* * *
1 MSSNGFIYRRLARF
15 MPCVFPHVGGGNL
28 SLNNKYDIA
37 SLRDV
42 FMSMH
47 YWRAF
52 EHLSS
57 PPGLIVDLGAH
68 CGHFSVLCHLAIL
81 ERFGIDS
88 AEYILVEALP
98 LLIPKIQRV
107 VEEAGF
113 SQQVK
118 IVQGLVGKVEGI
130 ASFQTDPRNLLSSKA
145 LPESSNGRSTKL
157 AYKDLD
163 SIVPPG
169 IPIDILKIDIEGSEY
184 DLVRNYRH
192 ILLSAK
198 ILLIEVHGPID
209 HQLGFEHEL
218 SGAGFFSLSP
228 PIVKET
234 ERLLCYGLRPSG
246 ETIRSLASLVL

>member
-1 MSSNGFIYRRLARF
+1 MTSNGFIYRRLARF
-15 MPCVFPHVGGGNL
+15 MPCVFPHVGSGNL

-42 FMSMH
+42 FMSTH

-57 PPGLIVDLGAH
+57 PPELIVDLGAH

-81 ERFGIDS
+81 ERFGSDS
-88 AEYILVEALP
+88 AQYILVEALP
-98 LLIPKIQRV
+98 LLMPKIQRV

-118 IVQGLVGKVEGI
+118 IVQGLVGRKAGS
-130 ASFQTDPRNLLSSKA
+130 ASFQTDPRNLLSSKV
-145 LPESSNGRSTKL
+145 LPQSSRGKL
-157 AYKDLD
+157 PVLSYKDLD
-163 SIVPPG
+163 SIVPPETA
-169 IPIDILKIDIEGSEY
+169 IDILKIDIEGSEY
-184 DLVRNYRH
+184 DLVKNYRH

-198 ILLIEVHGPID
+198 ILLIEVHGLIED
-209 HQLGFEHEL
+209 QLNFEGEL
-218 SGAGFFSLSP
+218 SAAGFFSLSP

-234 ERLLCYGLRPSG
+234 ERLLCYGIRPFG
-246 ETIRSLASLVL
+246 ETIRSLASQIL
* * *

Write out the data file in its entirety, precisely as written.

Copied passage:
1 MSSNGFIYRRLARF
15 MPCVFPHVGGGNL
28 SLNNKYDIA
37 SLRDV
42 FMSMH
47 YWRAF
52 EHLSS
57 PPGLIVDLGAH
68 CGHFSVLCHLAIL
81 ERFGIDS
88 AEYILVEALP
98 LLIPKIQRV
107 VEEAGF
113 SQQVK
118 IVQGLVGKVEGI
130 ASFQTDPRNLLSSKA
145 LPESSNGRSTKL
157 AYKDLD
163 SIVPPG
169 IPIDILKIDIEGSEY
184 DLVRNYRH
192 ILLSAK
198 ILLIEVHGPID
209 HQLGFEHEL
218 SGAGFFSLSP
228 PIVKET
234 ERLLCYGLRPSG
246 ETIRSLASLVL

>member
-1 MSSNGFIYRRLARF
+1 MTSNGFIYRRLARF
-15 MPCVFPHVGGGNL
+15 MPCVFPHVGSGNL

-42 FMSMH
+42 FMSTH

-57 PPGLIVDLGAH
+57 PPELIVDLGAH

-81 ERFGIDS
+81 ERFGSDS
-88 AEYILVEALP
+88 AQYILVEALP
-98 LLIPKIQRV
+98 LLMPKIQRV

-118 IVQGLVGKVEGI
+118 IVQGLVGRKAGS
-130 ASFQTDPRNLLSSKA
+130 ASFQTDPRNLLSSKV
-145 LPESSNGRSTKL
+145 LPQSSRGKL
-157 AYKDLD
+157 PVLSYKDLD
-163 SIVPPG
+163 SIVPPETA
-169 IPIDILKIDIEGSEY
+169 IDILKIDIEGSEY
-184 DLVRNYRH
+184 DLVKNYRH

-198 ILLIEVHGPID
+198 ILLIEVHGLIED
-209 HQLGFEHEL
+209 QLNFEGEL
-218 SGAGFFSLSP
+218 SAAGFFSLSP

-234 ERLLCYGLRPSG
+234 ERLLCYGIRPFG
-246 ETIRSLASLVL
+246 ETIRSLASQIL